Development application checklist

This checklist is a useful guide to help you gather the information you'll need to lodge a development application.

Attaching all the relevant documentation you need at the point of lodgement will streamline the decision process.

What you'll need to provide

There are two different planning systems operating in South Australia which determine the documentation you'll need to provide.

Urban areas are included in "Phase Three" of the planning reform implementation. These parts of South Australia will transition to the new planning system in late 2020.

List of Phase Three areas (PDF, 446 KB)

In urban areas, documentation you'll need to provide is set out by the Schedule 5 of the Development Regulations 2008.

You can learn more about submitting development applications on SA.GOV.AU.

Rural areas are included in "Phase Two" of the planning reform implementation. These parts of South Australia transitioned to the new planning system on 31 July 2020.

List of Phase Two areas (PDF, 446 KB)

In rural areas, documentation you'll need to provide is set out by Schedule 8 of the new Planning, Development and Infrastructure (General) Regulations 2017.

The level of documentation you'll need depends on what you are proposing. Certain applications require baseline documentation to be submitted.

Fact sheet about baseline documentation for different developments (PDF, 267 KB)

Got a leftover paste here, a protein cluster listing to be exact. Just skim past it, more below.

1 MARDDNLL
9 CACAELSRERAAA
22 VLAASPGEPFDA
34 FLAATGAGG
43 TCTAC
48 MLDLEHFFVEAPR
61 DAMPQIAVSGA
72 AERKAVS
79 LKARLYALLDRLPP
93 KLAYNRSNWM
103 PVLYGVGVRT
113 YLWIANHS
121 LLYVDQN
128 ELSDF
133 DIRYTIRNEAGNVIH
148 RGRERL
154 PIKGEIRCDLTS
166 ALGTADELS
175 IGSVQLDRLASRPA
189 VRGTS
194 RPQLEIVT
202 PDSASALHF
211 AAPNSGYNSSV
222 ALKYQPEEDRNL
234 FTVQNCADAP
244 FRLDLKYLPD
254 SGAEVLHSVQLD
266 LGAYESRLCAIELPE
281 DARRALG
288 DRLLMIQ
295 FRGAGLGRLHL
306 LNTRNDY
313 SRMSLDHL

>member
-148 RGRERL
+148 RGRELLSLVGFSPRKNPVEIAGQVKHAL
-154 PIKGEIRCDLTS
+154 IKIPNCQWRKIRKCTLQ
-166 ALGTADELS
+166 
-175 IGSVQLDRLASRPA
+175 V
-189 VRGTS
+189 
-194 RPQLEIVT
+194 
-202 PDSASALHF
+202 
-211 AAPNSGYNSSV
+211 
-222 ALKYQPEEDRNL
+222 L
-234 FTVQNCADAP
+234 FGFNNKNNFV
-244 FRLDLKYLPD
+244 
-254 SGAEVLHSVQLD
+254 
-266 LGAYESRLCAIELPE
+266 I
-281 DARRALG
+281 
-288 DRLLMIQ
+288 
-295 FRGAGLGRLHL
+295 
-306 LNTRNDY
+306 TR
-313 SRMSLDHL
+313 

Forms

All applications require a signed development application form which outlines the proposed development at a high level.

The development application form includes:

  • site address of the development
  • applicants contact details, including the landowner, and the builder if applicable
  • current and proposed land use, including development cost
  • the name of any independent assessors you want to assess your approvals.

Most applications also require a signed:

  • Electricity Declaration to show the proposed development is located a safe distance from the power lines
  • Native Vegetation Declaration to show the proposed development is not clearing any native vegetation

If you are lodging an application online, you no longer need to download and print paper forms as you can complete these digitally.

If you are lodging in hard copy, use these forms:

Fees

Read PlanSA's guide to application fees

Site plan

All applications require a site plan which shows the location of the proposed development and its surrounds.

A site plan may include:

  • dimensions and boundaries of the site
  • proposed boundary setbacks of the development
  • existing buildings, trees, retaining walls and other structures
  • on-site sewerage or waste disposal system